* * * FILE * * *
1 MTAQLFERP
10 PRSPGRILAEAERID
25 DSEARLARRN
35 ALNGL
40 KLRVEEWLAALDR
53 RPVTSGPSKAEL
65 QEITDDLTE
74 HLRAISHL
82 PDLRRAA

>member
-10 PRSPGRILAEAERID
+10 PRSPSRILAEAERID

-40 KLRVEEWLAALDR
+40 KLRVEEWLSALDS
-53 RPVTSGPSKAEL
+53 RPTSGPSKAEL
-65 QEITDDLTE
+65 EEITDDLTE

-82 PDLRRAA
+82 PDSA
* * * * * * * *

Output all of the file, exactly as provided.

1 MTAQLFERP
10 PRSPGRILAEAERID
25 DSEARLARRN
35 ALNGL
40 KLRVEEWLAALDR
53 RPVTSGPSKAEL
65 QEITDDLTE
74 HLRAISHL
82 PDLRRAA

>member
-10 PRSPGRILAEAERID
+10 PRSPSRILAEAERID

-40 KLRVEEWLAALDR
+40 KLRVEEWLSALDS
-53 RPVTSGPSKAEL
+53 RPTSGPSKAEL
-65 QEITDDLTE
+65 EEITDDLTE

-82 PDLRRAA
+82 PDSA